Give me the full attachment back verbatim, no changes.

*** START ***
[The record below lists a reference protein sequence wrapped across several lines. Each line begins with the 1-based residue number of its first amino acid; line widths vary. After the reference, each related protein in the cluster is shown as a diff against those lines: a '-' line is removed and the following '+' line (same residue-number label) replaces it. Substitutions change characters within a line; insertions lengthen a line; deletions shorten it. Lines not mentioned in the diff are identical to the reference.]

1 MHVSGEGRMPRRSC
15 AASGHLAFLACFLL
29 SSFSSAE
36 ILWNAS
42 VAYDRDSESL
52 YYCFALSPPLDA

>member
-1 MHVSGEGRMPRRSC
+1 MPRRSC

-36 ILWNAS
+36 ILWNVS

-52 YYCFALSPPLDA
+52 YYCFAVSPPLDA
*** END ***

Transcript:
[The record below lists a reference protein sequence wrapped across several lines. Each line begins with the 1-based residue number of its first amino acid; line widths vary. After the reference, each related protein in the cluster is shown as a diff against those lines: a '-' line is removed and the following '+' line (same residue-number label) replaces it. Substitutions change characters within a line; insertions lengthen a line; deletions shorten it. Lines not mentioned in the diff are identical to the reference.]

1 MHVSGEGRMPRRSC
15 AASGHLAFLACFLL
29 SSFSSAE
36 ILWNAS
42 VAYDRDSESL
52 YYCFALSPPLDA

>member
-1 MHVSGEGRMPRRSC
+1 MPRRSC

-36 ILWNAS
+36 ILWNVS

-52 YYCFALSPPLDA
+52 YYCFAVSPPLDA